When’s the last time you used Firefox? Several years? Can’t even remember? Yeah, neither can we.
With a nearly 50% market share, Google’s Chrome dominates the browsing world, and has done so for nearly a decade. Many former Firefox users (who were themselves former IE or Netscape users), yours truly included, jumped ship soon after Chrome demonstrated noticeably faster browsing speeds, enhanced browsing security (including the brilliant incognito mode), and a pleasing stream-lined appearance.
But it now seems that Mozilla’s Firefox may be poised to make a comeback with Firefox Quantum. But is there any real reason to make the switch — does it offer anything worth leaving Chrome for?
Well, we decided to download Firefox Quantum and give it a try. The conclusion: the browser’s new web rendering engine is fast — noticeably faster than old Firefox and perhaps even slightly faster than Chrome (though, honestly, I doubt most would notice). And it looks good too: nice and streamlined much like Chrome. In fact, a side-by-side comparison shows just how much the two look alike:
What about new features?
One thing we liked was the new Library button at the top right of the browser that contains your bookmarks, downloads, browsing history, screenshots and more. It’s really quite a nice way to organize these key functions for quick access. Plus, the screenshot tool (accessible via the ellipsis icon just to the right of the address window) is super useful. You can easily save a portion of the page or the whole page while you’re browsing. No need to get out a separate snipping tool. You can also save images, videos, and articles within your “pocket”, which, again, is located just to the right of the address bar.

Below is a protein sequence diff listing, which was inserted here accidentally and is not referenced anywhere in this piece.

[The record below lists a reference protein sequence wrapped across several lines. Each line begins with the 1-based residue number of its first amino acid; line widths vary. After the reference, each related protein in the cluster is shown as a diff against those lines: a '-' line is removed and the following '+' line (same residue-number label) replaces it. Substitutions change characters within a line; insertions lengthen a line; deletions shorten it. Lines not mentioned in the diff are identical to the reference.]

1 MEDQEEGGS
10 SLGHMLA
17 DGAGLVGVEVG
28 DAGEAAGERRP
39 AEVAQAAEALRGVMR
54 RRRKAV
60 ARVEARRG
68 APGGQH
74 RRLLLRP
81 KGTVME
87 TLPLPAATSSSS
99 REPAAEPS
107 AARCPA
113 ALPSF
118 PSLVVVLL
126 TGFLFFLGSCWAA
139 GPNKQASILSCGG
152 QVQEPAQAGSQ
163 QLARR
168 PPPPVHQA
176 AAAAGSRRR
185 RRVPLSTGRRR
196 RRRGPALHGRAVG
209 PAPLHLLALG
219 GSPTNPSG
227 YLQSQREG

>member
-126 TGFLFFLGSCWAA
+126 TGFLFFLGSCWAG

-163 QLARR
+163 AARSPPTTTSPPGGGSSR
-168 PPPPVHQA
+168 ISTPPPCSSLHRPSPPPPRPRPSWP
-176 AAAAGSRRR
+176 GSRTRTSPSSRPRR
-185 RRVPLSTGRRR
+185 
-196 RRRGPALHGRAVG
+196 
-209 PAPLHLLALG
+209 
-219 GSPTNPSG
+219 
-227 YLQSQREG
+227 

Privacy has also been improved with tracking protection that makes it more difficult for websites to monitor your browsing activity. This data is routinely bought and sold to marketers who can use your browsing behavior to more effectively sell you stuff. Seriously not cool. This feature is in addition to the private browsing option, the equivalent of Chrome’s incognito mode.
So will we be giving up Chrome for the new Firefox? Possibly. It’s certainly a worthy Chrome competitor — the first we’ve seen in a long time. I think it may come down to whether the new features are worth the five minutes it takes to download, install, and configure a new browser. For many, the answer is probably “meh, not yet.”